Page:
Characteristics of an Evolving Universe

Before continuing with my thoughts about free will, I thought it would be good to take a step back and take a wide angle look at what evolution and more specifically conscious evolution is all about.

From one point of view American Philosophy – at least Pragmatism – has always been about conscious evolution in the sense that it was aimed at understanding the mechanisms through which evolution happens and then applying those mechanisms consciously to generate evolution in human life. And one of the foundations of that philosophy is the identification of the two most fundamental characteristics that the universe must have if it is going to evolve – continuity and spontaneity.

Continuity is required in a universe if there is any chance of evolution. The fact that a universe is continuous means that it is fundamentally one thing. There are no breaks in it. In terms of time it means that each moment has some connection to the one before – they don’t happen in random order. In terms of space it means that if I stand in one spot it remains the same spot. Without continuity the universe would degenerate into a chaotic succession of unrelated phenomena. 

Another criterion of continuity in American Philosophy is that there cannot be a break between mind and matter. Mind and matter must be directly connected; they must be fundamentally made up of the same thing without a discontinuous break separating them. The brilliant American philosopher Charles Sanders Peirce used the term synechism to represent the continuity of the universe.

A universe certainly needs continuity if anything recognizable is ever going to evolve out of its chaos, but it needs more than that. It also needs spontaneity.  Spontaneity gives the universe the possibility that something new can emerge. It means that there is also the possibility that something can happen that is not pre-determined by what has come before. It gives the universe the potential for novelty. If there is no spontaneity in the universe there is no chance for anything new to appear and therefore no possibility of change or evolution. A universe without spontaneity is reduced to a never changing, static continuous block. Peirce used the word Tychism to represent spontaneity in the universe.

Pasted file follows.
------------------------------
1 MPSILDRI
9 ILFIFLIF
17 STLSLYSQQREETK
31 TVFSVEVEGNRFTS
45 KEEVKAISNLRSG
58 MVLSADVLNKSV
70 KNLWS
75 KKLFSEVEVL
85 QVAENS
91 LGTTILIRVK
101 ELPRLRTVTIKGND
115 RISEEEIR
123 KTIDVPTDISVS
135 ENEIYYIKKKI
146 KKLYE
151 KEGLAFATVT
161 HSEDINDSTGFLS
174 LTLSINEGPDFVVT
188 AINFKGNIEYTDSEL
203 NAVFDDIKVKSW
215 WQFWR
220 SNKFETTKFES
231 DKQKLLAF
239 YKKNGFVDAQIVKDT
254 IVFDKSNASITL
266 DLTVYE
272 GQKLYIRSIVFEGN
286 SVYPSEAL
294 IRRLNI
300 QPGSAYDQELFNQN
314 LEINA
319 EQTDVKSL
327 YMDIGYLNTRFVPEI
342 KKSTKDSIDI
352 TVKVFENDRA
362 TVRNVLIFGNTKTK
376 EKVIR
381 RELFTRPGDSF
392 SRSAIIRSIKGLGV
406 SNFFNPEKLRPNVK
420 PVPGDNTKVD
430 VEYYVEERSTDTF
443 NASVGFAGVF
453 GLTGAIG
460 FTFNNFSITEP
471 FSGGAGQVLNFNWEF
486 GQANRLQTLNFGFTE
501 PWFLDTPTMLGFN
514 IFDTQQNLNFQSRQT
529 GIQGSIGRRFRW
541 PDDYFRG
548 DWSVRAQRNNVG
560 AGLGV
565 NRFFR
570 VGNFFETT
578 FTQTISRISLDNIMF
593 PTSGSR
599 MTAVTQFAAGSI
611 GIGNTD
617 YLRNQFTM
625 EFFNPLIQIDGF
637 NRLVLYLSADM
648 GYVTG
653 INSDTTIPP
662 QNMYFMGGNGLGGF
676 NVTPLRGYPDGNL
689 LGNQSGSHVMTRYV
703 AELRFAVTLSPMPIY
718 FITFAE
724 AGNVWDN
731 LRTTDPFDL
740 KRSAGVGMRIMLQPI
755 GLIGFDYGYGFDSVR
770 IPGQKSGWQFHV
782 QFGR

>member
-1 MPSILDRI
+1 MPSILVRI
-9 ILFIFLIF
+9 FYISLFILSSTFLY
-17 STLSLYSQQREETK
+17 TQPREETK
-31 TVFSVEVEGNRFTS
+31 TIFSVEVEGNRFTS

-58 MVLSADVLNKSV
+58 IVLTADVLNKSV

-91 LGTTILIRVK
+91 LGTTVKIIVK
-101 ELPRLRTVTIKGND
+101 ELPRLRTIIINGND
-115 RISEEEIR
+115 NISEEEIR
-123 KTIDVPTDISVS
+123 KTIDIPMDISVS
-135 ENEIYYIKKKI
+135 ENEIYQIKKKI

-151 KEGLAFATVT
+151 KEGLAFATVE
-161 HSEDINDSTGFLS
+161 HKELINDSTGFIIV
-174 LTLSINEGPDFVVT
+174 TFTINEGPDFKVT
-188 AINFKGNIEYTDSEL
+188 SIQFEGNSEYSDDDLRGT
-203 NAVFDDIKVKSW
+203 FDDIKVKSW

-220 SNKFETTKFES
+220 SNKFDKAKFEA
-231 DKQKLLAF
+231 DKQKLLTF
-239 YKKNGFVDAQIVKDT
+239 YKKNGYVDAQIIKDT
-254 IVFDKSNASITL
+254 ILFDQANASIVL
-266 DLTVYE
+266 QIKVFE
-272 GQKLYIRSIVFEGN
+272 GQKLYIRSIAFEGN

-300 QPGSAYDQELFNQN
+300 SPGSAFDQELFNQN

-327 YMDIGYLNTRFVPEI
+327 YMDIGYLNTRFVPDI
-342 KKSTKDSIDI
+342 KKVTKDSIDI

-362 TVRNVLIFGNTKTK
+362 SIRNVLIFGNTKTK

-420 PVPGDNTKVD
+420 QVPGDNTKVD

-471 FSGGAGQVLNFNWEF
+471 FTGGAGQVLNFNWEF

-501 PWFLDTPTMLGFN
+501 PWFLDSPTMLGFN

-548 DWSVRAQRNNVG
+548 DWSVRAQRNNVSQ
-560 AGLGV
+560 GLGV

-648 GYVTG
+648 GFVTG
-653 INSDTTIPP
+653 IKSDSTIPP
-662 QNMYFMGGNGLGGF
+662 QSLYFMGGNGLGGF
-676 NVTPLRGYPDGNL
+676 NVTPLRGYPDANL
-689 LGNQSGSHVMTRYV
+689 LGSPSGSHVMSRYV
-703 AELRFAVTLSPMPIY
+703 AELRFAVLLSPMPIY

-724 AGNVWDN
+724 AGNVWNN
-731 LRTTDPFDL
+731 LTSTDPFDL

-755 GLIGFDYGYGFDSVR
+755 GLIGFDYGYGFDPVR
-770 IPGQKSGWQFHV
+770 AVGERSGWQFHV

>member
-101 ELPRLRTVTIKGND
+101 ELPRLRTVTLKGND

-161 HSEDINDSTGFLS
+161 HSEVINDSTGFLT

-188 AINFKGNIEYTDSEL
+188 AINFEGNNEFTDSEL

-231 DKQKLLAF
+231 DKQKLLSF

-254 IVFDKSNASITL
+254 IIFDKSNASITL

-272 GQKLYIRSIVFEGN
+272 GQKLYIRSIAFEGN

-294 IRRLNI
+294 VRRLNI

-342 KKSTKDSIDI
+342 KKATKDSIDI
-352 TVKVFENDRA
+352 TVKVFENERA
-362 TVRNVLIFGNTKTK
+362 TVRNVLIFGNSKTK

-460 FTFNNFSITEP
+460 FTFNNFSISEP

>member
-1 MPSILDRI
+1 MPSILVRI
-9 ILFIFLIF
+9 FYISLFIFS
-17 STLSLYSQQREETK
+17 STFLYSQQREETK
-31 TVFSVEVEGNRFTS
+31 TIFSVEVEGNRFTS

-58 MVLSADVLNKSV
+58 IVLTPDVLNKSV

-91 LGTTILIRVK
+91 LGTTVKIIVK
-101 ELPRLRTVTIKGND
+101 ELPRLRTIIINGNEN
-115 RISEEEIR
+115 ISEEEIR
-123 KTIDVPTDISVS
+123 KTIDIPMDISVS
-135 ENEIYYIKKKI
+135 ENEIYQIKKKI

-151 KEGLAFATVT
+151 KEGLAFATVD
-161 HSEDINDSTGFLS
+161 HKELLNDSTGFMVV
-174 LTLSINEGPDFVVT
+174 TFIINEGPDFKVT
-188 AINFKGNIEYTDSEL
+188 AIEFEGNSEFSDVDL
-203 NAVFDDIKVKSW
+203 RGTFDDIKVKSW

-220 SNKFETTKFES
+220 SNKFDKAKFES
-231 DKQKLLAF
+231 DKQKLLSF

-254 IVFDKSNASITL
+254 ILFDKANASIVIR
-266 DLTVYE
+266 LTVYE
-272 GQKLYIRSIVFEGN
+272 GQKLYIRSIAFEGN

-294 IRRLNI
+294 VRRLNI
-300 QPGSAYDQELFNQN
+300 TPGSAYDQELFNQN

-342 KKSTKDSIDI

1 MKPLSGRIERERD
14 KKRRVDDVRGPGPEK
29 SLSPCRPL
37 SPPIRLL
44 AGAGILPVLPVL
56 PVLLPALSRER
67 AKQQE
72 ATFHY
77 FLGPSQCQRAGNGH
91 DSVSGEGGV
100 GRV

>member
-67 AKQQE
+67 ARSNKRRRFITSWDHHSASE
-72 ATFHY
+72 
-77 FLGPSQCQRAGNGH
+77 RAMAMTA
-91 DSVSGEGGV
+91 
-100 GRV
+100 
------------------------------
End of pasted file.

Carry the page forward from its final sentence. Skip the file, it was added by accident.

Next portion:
With these two characteristics in place the universe can evolve, because new things can appear and once they appear they will continue. In Peirce’s conception of evolutionary philosophy he saw the universe as beginning at some infinite time in the past as pure Tychism, pure possibility – or as he referred to it, “absolute being.” The universe then has a tendency toward continuity; toward order so that once something new happens it is easier for that same thing to happen again. If the same happens yet again it is easier still for it to happen a fourth time. So in this way things “solidify” in the universe through a process of universal habit forming. In our infinite future through the process of universal habit, the universe is heading toward a pinnacle of pure continuity, total order and absolute law.

This brings us back to the question of conscious evolution. So far in this description there is only the requirements of continuity, spontaneity, and tendency toward habit that make it possible for evolution to occur. But, when we are speaking about conscious evolution we are implying that human beings could guide the process of evolution. That means that we would need to become the conscious source of spontaneity. We would be the creative element of the universe providing the novelty which would then solidify through the process of habit.

As someone who is dedicated to conscious evolution then, it is critical to understand the nature of human free will, which means discovering if human beings can actually make choices that are not conditioned by the past? Can we do something that is truly unique and new? Can we be the source of universal creation?